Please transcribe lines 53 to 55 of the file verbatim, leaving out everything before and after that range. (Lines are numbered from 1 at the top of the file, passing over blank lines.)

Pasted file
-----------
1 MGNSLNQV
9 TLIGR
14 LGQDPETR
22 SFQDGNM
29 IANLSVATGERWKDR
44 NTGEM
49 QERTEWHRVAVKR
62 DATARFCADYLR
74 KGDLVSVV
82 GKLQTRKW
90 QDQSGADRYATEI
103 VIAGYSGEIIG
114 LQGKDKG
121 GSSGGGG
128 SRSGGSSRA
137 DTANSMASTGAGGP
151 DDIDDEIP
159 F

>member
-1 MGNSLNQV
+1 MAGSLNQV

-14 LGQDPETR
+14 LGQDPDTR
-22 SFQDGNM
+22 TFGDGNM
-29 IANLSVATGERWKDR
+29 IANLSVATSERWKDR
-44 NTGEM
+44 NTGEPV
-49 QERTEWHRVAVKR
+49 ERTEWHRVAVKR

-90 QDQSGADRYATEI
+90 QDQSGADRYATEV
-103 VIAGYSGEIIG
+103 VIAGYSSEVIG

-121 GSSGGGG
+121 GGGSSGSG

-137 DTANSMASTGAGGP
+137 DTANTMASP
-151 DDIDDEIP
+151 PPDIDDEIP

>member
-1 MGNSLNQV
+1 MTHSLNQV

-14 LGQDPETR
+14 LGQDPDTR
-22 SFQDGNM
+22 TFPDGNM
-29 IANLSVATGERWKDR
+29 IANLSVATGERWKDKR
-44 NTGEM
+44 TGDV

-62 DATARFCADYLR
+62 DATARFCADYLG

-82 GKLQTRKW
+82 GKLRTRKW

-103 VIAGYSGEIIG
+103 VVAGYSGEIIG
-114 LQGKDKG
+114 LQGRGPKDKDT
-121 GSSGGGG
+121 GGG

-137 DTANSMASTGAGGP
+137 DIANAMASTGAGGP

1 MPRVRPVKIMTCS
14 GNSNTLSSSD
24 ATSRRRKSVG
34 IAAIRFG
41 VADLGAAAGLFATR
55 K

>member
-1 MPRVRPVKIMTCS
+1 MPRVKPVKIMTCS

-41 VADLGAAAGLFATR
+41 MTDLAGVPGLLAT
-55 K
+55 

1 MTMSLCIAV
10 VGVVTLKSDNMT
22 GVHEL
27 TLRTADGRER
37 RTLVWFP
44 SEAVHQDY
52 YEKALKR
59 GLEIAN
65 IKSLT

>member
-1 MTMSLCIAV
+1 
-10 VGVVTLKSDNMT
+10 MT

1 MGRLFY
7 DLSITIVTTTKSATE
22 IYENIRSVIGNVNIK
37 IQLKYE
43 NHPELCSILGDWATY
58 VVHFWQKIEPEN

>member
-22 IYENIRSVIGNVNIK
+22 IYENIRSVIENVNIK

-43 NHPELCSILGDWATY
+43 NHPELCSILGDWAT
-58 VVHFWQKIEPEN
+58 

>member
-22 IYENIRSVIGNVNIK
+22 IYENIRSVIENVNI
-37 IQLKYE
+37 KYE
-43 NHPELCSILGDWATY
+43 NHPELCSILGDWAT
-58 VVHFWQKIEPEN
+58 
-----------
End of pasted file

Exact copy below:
-62 DATARFCADYLR
+62 DATARFCADYLG

-82 GKLQTRKW